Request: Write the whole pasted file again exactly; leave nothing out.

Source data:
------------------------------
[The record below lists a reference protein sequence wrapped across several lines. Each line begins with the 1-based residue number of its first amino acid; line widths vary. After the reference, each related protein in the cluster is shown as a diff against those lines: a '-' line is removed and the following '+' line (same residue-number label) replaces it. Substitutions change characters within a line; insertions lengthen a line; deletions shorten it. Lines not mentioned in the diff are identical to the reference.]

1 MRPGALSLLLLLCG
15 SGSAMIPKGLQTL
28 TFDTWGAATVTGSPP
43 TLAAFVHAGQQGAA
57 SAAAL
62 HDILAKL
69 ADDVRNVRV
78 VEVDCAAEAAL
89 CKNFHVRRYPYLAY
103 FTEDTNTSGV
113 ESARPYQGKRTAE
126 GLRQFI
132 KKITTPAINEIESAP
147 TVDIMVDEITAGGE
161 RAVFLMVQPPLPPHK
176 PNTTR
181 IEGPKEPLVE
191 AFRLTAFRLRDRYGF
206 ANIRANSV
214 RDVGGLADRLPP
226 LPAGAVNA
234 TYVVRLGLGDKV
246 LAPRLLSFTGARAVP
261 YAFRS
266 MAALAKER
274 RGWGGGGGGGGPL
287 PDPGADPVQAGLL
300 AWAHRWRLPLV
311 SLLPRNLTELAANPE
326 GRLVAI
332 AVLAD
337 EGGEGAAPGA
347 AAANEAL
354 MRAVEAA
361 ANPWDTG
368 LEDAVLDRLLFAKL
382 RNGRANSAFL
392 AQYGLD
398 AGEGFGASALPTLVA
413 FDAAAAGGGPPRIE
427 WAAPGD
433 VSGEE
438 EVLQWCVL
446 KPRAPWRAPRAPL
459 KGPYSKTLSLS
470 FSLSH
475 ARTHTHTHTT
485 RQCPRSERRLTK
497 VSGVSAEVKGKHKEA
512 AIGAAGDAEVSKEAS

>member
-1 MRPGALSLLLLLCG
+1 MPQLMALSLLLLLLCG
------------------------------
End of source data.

[The record below lists a reference protein sequence wrapped across several lines. Each line begins with the 1-based residue number of its first amino acid; line widths vary. After the reference, each related protein in the cluster is shown as a diff against those lines: a '-' line is removed and the following '+' line (same residue-number label) replaces it. Substitutions change characters within a line; insertions lengthen a line; deletions shorten it. Lines not mentioned in the diff are identical to the reference.]

1 MRPGALSLLLLLCG
15 SGSAMIPKGLQTL
28 TFDTWGAATVTGSPP
43 TLAAFVHAGQQGAA
57 SAAAL
62 HDILAKL
69 ADDVRNVRV
78 VEVDCAAEAAL
89 CKNFHVRRYPYLAY
103 FTEDTNTSGV
113 ESARPYQGKRTAE
126 GLRQFI
132 KKITTPAINEIESAP
147 TVDIMVDEITAGGE
161 RAVFLMVQPPLPPHK
176 PNTTR
181 IEGPKEPLVE
191 AFRLTAFRLRDRYGF
206 ANIRANSV
214 RDVGGLADRLPP
226 LPAGAVNA
234 TYVVRLGLGDKV
246 LAPRLLSFTGARAVP
261 YAFRS
266 MAALAKER
274 RGWGGGGGGGGPL
287 PDPGADPVQAGLL
300 AWAHRWRLPLV
311 SLLPRNLTELAANPE
326 GRLVAI
332 AVLAD
337 EGGEGAAPGA
347 AAANEAL
354 MRAVEAA
361 ANPWDTG
368 LEDAVLDRLLFAKL
382 RNGRANSAFL
392 AQYGLD
398 AGEGFGASALPTLVA
413 FDAAAAGGGPPRIE
427 WAAPGD
433 VSGEE
438 EVLQWCVL
446 KPRAPWRAPRAPL
459 KGPYSKTLSLS
470 FSLSH
475 ARTHTHTHTT
485 RQCPRSERRLTK
497 VSGVSAEVKGKHKEA
512 AIGAAGDAEVSKEAS

>member
-1 MRPGALSLLLLLCG
+1 MPQLMALSLLLLLLCG